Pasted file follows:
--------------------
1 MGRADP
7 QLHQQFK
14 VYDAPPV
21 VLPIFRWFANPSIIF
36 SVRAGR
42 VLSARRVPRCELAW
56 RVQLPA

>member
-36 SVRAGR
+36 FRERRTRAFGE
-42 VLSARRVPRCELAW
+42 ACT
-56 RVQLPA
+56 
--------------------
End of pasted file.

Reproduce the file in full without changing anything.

1 MGRADP
7 QLHQQFK
14 VYDAPPV
21 VLPIFRWFANPSIIF
36 SVRAGR
42 VLSARRVPRCELAW
56 RVQLPA

>member
-36 SVRAGR
+36 FRERRTRAFGE
-42 VLSARRVPRCELAW
+42 ACT
-56 RVQLPA
+56 